Association between depressive state and behavioral changes induced by the state of emergency for Coronavirus disease 2019: Evidence from university students in Japan

Acta Psychol (Amst). 2021 Nov:221:103445. doi: 10.1016/j.actpsy.2021.103445. Epub 2021 Nov 10.


Coronavirus disease 2019 (Covid-19) has caused numerous problems worldwide since 2020. The pandemic and subsequent quarantine policies have resulted in numerous psychological problems among students. The quarantine policy forced students to change their behavior and refrain from going out. To date, the relationship between behavioral and psychological changes following the implementation of the quarantine policy has not been investigated. We conducted a web-based survey to investigate the change in time spent out of the house between before and after the implementation of the quarantine policy and how this related to changes in depression. We collected data from 12,088 students, which included the Patients Health Questionnaire-9, frequency of going out, and demographics. We divided subjects into three categories based on the frequency of going out before and after the policy was put in place. Results showed that students who frequently went out before the pandemic and strictly followed the government policy were significantly more depressed than those who did not frequently go out. In contrast, students who had always been reluctant to go out did not have a tendency for depression to worsen. Our findings indicate that behavioral modification leads to depression in those who previously had active social lives.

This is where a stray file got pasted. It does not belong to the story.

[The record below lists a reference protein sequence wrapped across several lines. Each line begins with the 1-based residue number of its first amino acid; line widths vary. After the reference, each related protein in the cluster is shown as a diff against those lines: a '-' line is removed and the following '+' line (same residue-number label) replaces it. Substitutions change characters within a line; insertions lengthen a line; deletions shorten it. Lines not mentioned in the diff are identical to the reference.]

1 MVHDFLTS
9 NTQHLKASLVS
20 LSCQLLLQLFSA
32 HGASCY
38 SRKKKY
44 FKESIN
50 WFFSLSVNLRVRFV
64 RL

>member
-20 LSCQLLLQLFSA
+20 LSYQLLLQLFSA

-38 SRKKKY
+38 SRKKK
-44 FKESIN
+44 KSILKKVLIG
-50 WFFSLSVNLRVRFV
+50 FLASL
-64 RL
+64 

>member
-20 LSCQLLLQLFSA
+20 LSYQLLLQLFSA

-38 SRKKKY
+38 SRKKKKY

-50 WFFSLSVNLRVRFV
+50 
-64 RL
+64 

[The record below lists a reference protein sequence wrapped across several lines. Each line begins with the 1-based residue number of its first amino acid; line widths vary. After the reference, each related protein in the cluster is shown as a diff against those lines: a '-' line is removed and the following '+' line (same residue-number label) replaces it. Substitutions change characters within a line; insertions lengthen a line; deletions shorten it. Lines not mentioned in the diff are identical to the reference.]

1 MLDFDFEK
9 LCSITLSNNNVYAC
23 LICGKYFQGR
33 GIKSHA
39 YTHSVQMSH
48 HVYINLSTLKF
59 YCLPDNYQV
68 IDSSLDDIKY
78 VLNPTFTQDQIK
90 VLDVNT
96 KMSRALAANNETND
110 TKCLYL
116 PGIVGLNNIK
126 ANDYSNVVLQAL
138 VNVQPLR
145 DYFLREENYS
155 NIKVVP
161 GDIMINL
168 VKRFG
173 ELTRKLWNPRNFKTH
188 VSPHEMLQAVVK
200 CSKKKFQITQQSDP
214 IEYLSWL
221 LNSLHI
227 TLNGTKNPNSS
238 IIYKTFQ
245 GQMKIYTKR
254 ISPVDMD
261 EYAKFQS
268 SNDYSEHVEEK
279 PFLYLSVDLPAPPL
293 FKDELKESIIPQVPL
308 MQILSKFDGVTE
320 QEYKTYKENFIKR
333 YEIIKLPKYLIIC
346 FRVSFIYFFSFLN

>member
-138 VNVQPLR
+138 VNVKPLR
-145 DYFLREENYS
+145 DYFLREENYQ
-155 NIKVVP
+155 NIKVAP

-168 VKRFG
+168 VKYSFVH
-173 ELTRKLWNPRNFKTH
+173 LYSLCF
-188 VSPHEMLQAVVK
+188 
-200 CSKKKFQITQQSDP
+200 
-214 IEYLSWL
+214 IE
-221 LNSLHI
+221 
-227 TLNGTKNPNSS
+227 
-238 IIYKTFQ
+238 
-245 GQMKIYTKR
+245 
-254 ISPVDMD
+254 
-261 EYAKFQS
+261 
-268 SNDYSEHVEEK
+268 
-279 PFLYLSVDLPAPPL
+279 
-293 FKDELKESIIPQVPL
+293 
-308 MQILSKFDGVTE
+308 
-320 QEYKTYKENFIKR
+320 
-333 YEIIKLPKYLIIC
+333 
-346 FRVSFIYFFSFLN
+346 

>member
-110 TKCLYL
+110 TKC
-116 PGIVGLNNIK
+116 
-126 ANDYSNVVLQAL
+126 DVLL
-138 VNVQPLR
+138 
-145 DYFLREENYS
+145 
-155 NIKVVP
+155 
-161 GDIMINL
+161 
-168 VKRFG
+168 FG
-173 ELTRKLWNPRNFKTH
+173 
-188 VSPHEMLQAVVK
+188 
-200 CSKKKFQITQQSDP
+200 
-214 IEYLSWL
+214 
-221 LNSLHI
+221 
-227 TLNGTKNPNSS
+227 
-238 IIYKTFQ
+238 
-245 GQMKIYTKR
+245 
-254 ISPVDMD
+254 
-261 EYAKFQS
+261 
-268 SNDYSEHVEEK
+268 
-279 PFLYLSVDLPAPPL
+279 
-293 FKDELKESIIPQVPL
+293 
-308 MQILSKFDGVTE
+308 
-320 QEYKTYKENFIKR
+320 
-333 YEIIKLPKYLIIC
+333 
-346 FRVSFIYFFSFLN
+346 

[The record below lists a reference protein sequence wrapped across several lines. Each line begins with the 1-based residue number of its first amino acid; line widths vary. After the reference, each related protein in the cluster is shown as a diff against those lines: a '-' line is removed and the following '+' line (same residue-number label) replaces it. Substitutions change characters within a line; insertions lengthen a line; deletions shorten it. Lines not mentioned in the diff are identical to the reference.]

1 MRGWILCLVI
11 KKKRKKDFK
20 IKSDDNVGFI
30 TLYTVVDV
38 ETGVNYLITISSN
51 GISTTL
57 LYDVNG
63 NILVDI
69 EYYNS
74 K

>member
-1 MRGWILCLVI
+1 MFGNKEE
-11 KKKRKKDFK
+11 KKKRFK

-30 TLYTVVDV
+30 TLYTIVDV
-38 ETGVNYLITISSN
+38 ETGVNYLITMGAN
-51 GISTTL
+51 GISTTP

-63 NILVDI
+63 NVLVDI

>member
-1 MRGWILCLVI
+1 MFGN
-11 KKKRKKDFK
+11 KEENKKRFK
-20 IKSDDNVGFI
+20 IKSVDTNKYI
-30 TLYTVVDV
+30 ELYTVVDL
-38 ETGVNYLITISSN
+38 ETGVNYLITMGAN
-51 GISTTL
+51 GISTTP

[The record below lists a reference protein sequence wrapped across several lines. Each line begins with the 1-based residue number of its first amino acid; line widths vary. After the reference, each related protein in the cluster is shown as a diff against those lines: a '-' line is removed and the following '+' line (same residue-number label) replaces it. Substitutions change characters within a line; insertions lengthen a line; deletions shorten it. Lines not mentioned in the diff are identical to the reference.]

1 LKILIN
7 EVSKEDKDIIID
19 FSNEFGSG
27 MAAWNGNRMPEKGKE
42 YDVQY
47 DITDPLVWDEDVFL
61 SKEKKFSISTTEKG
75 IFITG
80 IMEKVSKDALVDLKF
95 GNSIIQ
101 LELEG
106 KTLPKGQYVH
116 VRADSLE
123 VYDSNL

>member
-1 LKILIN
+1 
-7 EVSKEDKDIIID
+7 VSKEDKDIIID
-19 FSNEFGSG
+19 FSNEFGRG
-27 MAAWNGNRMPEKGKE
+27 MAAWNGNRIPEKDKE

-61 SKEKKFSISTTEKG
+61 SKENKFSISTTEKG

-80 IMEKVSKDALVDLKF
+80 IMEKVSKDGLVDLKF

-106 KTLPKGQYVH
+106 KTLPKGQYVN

Keywords: Behavioral changes; Covid-19; Depression; Hikikomori; Home confinement; Quarantine.

MeSH terms

  • COVID-19*
  • Depression / epidemiology
  • Humans
  • Japan / epidemiology
  • SARS-CoV-2
  • Students
  • Universities